I will try this out.  Thank you.
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Bob LearnedCommented:
If you have TFS, there are the TFS Power Tools that add an extension to Windows Explorer, so that you can do TFS functions from Windows Explorer.  The Power Tools versions are specific to the Visual Studio IDE version.  Take a look at Windows Shell Extensions.

This is the installation for Visual Studio.NET 2012:

Microsoft Visual Studio Team Foundation Server 2012 Power Tools
What exactly do you mean by "Manage?" I cant think of anything but to treat them as resources - since you are not going to write any DSL or language.

It looks like an awfully complex endeavor for a simple task of enforcing proper source code control. How would a new project type be any better at solving versioning than just a bunch of files checked into TFS?

Also, copying files to all deployments, should you really want an automated way for that, is also best handled by tools specifically designed for it.

I would suggest to look into using Nuget and Octopus deploy or TeamViewer for your tasks.

Maybe setup a Nuget repository server and push Nuget packages to it - using batch files - of course. Then you can either directly pull from Nuget repo or just have a specialized tool like Octopus deploy to push it to all deployments.
dsmrtnAuthor Commented:
I just want to manage (TSF checkout/checkin, use of IDE to make changes, and when I click "build" - which is really a way of saying "do something with this extension/file type" - which means to build programs in a language that need to be compiled.  For CMD, TXT, SQL, VBS, that same "build" button should be able to do what it is told to do, that might be perform a syntax check, or copy to output destination, or run a batch script I might have written) the same way we manage everything else that is vanilla out of the box with VS.  Managing these types of files shouldn't be any different than say Web Sites, or C++ projects.  Files are Files - just out of the box VS doesn't support them as easily.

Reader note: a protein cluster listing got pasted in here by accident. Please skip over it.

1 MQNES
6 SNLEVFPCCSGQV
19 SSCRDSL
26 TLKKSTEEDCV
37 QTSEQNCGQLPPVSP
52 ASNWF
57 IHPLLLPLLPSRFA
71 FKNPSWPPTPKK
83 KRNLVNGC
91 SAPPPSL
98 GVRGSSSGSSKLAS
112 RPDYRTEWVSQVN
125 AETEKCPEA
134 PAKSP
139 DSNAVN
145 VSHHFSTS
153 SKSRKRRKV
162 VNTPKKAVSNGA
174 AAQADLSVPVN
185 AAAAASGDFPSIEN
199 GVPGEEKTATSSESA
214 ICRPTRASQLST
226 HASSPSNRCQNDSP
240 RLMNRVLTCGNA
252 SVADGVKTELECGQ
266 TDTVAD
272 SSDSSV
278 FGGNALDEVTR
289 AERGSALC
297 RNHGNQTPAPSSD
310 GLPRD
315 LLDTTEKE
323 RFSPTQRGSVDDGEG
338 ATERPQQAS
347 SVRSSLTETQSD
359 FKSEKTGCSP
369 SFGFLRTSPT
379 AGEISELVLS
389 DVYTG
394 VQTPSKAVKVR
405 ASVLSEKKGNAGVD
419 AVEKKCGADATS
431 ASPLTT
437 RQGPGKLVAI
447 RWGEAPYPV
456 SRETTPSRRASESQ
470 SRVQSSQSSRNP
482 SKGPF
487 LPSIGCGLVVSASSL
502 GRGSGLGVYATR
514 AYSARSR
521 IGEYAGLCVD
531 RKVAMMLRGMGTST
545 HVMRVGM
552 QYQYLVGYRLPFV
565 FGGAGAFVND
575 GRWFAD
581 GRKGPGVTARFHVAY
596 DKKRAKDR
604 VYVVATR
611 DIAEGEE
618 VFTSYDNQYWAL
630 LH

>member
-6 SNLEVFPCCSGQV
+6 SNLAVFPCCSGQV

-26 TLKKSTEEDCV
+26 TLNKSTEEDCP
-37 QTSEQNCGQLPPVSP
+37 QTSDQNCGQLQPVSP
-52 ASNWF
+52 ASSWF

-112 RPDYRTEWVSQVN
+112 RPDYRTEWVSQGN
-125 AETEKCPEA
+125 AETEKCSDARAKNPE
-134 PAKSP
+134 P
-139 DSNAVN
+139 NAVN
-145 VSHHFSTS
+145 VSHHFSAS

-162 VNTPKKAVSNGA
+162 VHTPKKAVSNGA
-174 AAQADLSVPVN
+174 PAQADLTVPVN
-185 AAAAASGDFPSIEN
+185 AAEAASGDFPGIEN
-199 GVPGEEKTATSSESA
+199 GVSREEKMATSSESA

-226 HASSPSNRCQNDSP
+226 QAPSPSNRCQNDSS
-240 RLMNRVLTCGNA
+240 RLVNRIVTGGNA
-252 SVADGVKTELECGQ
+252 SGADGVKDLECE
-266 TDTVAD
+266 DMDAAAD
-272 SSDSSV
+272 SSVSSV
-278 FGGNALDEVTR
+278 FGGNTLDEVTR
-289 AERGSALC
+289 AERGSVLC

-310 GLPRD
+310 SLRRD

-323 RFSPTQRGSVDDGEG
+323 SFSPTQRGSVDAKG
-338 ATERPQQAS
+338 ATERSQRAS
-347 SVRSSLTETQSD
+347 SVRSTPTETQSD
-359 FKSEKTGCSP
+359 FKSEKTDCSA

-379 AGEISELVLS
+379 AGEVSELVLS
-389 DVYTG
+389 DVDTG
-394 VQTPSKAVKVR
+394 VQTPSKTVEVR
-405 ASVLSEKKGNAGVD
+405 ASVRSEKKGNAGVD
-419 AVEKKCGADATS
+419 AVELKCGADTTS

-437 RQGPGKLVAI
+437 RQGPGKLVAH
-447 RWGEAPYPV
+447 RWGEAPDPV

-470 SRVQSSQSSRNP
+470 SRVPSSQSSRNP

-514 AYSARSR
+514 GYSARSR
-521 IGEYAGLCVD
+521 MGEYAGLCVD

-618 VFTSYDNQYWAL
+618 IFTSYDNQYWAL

Just because some components are traditional "source code" to be managed doesn't make non source code any less important to be managed in a similar way.  The files I'm talking about, excepting TXT, are code - just not .Net code.

Sure I want these components to have the same, minimal controls our sourse code has, what is wrong with that?  It should be doable.  Heck they added F# as a project type.  And I could manually add the files by using the Add Exisiting Item feature, and I could add a post build script to do my copy to server deployments.  This might be the easiest way to go, but I was hoping for a more elegant, VS way, to do it.

Why isn't VS the best tool to do what I want?  I just want these flat file types to exist in their own project so they can be managed together because I have figured out that about 50% of the time a global or near global edit is involved - just exactly like we manage our various .Net code projects.
dsmrtnAuthor Commented:
Hahaha.  Well, you warned.  Yes, this will do.  I will try doing more searches to see if these results were found and I skipped over them as not being what I'm looking for.

Hope I don't have to come back here and ask, okay, works on my machine, how do I deploy to myt teammates to erasily add to their VS.